Present address: Lee W. Cohnstaedt, Department of Epidemiology and Public Health, Yale University, New Haven, CT 06520, USA.
Reproductive value in a complex life cycle: heat tolerance of the pitcher-plant mosquito, Wyeomyia smithii
Article first published online: 4 APR 2005
Journal of Evolutionary Biology
Volume 18, Issue 1, pages 101–105, January 2005
How to Cite
Zani, P. A., Cohnstaedt, L. W., Corbin, D., Bradshaw, W. E. and Holzapfel, C. M. (2005), Reproductive value in a complex life cycle: heat tolerance of the pitcher-plant mosquito, Wyeomyia smithii. Journal of Evolutionary Biology, 18: 101–105. doi: 10.1111/j.1420-9101.2004.00793.x
- Issue published online: 4 APR 2005
- Article first published online: 4 APR 2005
- Received 1 April 2004; revised 2 June 2004; accepted 10 June 2004
- complex life cycles;
- evolutionary physiology;
- heat stress;
- life stages;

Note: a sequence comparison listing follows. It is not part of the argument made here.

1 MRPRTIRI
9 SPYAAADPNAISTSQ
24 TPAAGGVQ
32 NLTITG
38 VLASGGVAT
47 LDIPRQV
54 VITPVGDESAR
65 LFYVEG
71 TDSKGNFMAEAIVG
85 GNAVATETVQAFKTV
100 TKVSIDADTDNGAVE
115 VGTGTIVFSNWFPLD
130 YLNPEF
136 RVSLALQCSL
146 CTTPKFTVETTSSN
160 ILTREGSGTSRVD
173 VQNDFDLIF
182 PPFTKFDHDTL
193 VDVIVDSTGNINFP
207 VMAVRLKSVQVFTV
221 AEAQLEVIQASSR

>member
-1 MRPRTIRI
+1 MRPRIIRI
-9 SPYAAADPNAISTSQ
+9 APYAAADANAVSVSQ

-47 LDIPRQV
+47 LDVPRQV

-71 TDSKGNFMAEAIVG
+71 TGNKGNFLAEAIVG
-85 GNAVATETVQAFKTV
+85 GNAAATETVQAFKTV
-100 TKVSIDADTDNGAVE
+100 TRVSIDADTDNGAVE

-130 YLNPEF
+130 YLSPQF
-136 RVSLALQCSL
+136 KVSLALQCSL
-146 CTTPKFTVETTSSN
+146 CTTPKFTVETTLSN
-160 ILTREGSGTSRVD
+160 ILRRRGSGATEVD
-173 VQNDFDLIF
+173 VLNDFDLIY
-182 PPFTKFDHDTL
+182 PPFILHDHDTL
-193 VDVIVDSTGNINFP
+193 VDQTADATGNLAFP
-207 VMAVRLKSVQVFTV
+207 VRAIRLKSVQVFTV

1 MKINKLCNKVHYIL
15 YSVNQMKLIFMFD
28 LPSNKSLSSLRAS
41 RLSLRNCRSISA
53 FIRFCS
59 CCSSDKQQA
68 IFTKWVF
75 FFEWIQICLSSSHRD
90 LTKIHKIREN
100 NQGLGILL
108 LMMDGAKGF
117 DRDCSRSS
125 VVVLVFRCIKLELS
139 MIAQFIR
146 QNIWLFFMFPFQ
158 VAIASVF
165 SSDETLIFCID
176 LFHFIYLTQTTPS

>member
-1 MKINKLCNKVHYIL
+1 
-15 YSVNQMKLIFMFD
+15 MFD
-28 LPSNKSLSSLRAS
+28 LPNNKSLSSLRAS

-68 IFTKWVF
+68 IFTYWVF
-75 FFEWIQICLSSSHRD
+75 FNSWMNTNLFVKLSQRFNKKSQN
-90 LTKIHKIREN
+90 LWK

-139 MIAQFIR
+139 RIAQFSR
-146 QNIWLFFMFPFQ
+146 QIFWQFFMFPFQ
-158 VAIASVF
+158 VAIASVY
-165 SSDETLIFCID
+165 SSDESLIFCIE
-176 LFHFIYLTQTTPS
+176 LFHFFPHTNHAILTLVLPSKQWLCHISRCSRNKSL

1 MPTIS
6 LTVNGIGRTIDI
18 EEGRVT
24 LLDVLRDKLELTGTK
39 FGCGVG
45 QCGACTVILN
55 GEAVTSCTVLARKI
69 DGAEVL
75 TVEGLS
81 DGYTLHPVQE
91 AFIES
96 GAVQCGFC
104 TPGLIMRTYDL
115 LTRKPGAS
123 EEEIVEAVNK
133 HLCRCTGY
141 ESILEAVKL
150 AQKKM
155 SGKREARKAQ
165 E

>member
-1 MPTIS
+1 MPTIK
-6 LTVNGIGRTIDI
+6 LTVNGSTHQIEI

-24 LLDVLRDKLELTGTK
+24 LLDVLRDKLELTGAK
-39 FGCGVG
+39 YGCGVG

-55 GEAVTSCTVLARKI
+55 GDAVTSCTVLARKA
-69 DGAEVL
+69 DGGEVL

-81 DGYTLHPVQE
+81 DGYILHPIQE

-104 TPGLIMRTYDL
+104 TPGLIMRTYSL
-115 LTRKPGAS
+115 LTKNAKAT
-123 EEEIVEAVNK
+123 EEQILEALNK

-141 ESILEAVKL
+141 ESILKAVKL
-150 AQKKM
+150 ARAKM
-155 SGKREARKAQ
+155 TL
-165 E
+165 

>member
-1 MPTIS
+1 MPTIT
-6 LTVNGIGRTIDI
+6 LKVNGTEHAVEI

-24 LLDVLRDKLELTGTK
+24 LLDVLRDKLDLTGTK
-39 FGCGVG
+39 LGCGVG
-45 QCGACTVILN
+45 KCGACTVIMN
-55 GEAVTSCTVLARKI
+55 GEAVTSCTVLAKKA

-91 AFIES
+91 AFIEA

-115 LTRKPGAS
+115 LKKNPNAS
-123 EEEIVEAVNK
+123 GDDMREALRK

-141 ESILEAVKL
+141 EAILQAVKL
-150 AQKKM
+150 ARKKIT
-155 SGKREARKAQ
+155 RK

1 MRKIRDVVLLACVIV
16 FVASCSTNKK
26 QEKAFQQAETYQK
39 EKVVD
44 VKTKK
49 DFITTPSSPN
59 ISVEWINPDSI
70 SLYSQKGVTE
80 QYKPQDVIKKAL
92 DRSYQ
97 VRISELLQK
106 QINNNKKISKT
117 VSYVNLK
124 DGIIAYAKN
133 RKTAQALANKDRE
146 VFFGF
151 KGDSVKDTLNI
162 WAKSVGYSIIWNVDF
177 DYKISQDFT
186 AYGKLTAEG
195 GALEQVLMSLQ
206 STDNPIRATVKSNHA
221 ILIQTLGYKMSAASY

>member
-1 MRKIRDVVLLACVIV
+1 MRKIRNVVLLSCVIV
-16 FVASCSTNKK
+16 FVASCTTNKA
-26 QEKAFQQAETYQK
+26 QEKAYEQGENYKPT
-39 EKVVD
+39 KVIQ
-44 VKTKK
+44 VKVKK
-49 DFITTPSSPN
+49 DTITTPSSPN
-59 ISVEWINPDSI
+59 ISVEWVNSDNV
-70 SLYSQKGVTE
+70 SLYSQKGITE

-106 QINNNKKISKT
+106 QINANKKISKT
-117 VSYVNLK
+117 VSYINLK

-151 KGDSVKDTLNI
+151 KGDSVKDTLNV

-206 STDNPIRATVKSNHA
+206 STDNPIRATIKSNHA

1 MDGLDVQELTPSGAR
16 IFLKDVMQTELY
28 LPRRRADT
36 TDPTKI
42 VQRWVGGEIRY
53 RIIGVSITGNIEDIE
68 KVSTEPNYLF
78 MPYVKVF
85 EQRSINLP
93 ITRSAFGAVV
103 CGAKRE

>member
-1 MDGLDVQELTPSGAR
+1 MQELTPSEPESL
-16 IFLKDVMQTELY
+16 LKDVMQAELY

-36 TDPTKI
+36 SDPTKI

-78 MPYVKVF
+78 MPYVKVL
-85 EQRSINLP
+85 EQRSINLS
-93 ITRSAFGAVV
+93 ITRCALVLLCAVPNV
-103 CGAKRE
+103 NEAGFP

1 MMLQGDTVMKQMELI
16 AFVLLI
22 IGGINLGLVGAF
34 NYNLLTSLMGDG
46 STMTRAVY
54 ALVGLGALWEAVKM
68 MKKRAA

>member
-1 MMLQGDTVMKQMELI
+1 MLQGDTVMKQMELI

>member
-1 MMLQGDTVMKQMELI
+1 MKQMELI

Because mortality accumulates with age, Fisher proposed that the strength of selection acting on survival should increase from birth up to the age of first reproduction. Hamilton later theorized that the strength of selection acting on survival should not change from birth to age at first reproduction. As organisms in nature do not live in uniform environments but, rather, experience periodic stress, we hypothesized that resistance to environmental stress should increase (Fisher) or remain constant (Hamilton) from birth to age at first reproduction. Using the pitcher-plant mosquito, Wyeomyia smithii, we imposed heat stress by simulating the passage of a warm-weather front at different preadult and adult stages. Contrary to either Fisher or Hamilton, stress tolerance declined from embryos to larvae to pupae to adults. Consequently, reproductive value appears to have been of little consequence in the evolution of stage-specific tolerance of heat stress in W. smithii.